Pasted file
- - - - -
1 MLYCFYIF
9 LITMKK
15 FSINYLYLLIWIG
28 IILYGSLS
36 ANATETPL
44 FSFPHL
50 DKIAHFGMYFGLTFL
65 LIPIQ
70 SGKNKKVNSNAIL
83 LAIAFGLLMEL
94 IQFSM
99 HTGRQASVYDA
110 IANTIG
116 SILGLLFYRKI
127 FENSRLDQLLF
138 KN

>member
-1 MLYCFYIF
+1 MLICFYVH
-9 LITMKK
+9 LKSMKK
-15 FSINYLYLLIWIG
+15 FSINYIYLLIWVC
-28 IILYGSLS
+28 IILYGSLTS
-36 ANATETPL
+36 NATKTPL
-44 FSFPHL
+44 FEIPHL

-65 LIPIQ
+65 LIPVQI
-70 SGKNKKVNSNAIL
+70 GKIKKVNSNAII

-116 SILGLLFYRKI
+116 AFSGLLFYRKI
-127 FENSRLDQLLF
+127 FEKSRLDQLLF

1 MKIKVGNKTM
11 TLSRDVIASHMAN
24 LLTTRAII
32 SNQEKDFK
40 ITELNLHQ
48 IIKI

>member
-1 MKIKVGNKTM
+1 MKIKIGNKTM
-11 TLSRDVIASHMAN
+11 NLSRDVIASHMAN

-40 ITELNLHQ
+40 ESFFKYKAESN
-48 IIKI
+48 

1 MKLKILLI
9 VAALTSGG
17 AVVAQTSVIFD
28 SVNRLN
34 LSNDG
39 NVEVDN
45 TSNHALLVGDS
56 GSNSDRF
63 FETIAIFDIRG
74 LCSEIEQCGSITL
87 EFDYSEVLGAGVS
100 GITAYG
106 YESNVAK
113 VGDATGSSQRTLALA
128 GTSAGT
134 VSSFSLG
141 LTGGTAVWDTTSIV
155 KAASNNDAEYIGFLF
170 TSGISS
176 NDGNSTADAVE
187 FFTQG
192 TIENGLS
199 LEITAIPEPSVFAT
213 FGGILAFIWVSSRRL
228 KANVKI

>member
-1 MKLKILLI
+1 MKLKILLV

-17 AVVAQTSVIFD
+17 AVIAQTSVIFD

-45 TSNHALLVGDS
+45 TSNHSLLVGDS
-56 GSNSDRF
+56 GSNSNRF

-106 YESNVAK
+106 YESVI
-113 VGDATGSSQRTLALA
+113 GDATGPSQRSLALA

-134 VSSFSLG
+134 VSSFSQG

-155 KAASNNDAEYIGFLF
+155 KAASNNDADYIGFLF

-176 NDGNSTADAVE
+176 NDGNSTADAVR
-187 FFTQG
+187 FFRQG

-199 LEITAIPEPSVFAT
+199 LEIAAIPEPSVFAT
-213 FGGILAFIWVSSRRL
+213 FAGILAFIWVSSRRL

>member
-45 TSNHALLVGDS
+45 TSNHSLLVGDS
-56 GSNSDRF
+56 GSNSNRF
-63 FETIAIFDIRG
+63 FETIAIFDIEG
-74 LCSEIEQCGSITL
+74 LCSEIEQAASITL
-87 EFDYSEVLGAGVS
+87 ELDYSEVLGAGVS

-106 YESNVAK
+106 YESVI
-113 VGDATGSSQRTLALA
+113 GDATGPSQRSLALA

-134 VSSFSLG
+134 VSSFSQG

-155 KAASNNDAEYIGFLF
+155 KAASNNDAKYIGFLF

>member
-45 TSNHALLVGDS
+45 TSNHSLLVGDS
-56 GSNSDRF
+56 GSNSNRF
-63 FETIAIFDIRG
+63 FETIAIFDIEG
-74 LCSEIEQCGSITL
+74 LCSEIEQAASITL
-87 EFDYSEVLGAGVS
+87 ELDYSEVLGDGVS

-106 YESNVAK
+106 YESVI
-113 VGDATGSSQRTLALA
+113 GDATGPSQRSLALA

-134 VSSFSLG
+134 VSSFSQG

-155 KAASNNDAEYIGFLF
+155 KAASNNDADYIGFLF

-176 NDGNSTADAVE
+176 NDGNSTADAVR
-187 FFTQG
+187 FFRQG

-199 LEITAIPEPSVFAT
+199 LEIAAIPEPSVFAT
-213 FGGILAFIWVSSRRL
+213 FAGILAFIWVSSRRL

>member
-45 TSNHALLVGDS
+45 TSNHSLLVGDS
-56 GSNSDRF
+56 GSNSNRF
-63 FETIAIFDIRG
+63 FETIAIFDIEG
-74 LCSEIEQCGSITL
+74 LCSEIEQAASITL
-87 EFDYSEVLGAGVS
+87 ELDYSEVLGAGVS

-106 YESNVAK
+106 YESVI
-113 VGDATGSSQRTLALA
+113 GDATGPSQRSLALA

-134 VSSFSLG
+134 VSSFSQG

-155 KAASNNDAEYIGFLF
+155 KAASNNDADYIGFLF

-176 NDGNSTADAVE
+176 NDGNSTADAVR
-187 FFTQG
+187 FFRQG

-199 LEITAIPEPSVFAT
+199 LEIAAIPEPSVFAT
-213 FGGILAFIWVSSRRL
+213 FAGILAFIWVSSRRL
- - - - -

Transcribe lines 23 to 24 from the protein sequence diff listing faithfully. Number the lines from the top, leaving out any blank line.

+15 FSINYIYLLIWVC
-28 IILYGSLS